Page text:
Skip to main content

Sign up for our newsletter.

Quality journalism. Progressive values. Direct to your inbox.

Today is the LAST DAY of this Mid-Year Campaign. This is our hour of need.
If you value independent journalism, please support Common Dreams.

TODAY is the last day to meet our goal -- Join the small group of generous readers who donate, keeping Common Dreams free for millions of people each year.

President Donald Trump throwing paper towels to hurricane victims during a visit to Puerto Rico.

President Donald Trump throwing paper towels to hurricane victims during a visit to Puerto Rico.

The Sad State of Disaster Relief

Former presidents are cajoling individual Americans to donate for relief. Maybe they should lobby Congress instead.

Jill Richardson

 by OtherWords

Five former U.S. presidents recently came together to raise money for hurricane relief for the victims of hurricanes Harvey, Irma, and Maria. This generous, bipartisan act is one of true generosity and statesmanship.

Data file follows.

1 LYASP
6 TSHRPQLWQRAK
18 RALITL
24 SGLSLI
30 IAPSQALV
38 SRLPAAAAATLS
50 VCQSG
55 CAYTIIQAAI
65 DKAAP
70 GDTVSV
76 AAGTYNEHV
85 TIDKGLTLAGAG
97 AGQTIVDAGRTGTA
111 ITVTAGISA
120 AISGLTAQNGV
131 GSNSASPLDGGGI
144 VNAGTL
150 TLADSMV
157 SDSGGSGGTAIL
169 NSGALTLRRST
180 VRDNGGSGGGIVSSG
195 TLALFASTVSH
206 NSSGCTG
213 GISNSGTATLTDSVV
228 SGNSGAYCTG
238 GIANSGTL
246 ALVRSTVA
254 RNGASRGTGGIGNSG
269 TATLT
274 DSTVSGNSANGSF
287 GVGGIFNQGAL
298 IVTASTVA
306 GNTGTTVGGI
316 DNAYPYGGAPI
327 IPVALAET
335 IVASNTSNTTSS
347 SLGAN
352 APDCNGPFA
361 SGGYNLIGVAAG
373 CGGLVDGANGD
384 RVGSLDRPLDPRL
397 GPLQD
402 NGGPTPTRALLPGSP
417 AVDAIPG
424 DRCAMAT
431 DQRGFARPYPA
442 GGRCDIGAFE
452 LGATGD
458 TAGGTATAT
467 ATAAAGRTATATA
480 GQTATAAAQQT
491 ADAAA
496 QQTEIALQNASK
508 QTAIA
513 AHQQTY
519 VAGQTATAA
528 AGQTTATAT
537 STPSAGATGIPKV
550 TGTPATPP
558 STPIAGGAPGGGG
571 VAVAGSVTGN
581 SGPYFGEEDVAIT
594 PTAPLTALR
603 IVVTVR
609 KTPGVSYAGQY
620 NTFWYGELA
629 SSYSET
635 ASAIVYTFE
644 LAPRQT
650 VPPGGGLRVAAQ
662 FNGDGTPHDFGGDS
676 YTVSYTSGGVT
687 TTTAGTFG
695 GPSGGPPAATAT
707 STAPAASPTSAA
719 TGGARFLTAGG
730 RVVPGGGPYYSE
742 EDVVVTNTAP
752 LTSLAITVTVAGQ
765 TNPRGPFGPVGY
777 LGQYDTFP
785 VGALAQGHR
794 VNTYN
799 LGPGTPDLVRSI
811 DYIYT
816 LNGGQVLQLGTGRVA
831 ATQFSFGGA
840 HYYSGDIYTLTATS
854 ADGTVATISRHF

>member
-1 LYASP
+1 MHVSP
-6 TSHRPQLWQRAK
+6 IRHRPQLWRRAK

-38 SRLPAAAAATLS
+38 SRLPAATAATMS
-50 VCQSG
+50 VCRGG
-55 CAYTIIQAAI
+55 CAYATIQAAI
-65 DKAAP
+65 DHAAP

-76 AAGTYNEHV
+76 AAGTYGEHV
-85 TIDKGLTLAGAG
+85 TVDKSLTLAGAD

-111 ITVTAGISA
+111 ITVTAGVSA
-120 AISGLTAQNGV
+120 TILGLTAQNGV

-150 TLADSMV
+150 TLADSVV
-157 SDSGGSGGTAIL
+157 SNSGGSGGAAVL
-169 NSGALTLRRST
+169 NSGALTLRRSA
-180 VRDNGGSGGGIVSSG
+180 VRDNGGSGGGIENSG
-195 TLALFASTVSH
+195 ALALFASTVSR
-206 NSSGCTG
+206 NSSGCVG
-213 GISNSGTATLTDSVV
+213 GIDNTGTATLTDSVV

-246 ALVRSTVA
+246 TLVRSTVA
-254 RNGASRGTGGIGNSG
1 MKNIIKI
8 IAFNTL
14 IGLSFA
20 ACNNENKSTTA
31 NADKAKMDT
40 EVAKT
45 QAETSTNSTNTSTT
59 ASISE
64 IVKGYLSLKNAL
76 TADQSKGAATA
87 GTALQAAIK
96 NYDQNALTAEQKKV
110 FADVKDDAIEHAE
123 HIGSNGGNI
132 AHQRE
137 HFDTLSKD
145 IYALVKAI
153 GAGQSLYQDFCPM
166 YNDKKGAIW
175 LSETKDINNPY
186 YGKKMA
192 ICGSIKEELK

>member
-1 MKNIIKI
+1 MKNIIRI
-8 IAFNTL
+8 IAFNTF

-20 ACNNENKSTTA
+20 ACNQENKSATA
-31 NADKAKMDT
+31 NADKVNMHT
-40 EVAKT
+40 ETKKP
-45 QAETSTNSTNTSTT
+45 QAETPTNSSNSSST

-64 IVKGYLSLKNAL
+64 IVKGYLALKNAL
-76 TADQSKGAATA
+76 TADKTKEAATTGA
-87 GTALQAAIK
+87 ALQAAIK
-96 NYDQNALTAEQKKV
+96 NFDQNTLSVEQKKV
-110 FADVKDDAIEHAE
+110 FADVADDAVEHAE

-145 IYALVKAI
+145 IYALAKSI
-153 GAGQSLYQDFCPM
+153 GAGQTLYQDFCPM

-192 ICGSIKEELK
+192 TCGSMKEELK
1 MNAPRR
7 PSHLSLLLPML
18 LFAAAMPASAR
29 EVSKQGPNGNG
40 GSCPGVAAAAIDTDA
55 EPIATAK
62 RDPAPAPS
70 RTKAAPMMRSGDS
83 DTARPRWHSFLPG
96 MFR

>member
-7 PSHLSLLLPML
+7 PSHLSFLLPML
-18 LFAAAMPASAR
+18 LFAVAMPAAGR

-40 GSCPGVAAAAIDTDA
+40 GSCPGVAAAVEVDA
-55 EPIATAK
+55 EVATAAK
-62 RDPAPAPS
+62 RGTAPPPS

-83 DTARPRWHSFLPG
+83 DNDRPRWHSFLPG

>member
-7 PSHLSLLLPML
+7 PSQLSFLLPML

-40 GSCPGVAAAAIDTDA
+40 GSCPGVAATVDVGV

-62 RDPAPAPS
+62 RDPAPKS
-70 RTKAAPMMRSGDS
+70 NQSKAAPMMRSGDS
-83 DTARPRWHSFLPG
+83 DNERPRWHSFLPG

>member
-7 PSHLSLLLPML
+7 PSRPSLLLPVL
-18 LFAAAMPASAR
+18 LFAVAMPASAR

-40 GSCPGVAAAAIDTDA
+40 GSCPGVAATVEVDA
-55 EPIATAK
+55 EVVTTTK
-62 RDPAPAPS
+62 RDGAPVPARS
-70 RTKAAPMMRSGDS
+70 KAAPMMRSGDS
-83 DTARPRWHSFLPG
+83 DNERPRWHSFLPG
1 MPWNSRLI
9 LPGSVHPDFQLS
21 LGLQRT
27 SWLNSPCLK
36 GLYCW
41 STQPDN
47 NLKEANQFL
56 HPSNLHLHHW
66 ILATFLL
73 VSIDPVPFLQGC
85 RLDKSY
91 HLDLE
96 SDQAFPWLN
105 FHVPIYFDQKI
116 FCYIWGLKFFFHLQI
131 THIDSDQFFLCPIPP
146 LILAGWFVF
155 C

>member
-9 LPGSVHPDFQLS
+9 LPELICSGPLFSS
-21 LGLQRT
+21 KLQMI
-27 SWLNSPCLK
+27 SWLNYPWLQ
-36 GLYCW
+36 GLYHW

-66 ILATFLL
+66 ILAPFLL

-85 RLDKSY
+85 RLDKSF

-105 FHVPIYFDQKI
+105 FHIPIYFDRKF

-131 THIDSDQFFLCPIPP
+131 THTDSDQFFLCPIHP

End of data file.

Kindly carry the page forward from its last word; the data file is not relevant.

And yet, as former presidents, all five men know that there’s another way to help hurricane victims, or victims of any natural disaster. The federal government can quickly provide far more in money, personnel, and resources to help disaster victims than even the most generous outpouring of donations by Americans.

Congress recently approved $36.5 billion for disaster relief. That’s nowhere near enough given the scale of the crises from California to Puerto Rico. And further funding is going to run up against a GOP plan to cut $1.5 trillion worth of taxes — about 80 percent of which will go to the richest 1 percent.

It’s a sad comment on the current state of our government, when the current president and Congress aren’t doing enough to help disaster victims using the full weight and power of the federal government, so five former presidents have to cajole millions of Americans to give voluntarily.

I don’t want to demean those efforts. If you gave, you did the right thing. The victims of the hurricanes no doubt need your support and appreciate your generosity.

I’ve got only one friend in Puerto Rico and he’s relatively well off. He’s a professor, and he lives in a nice home in the capital, San Juan. He has electricity and Internet, so he’s been posting photos of the damage.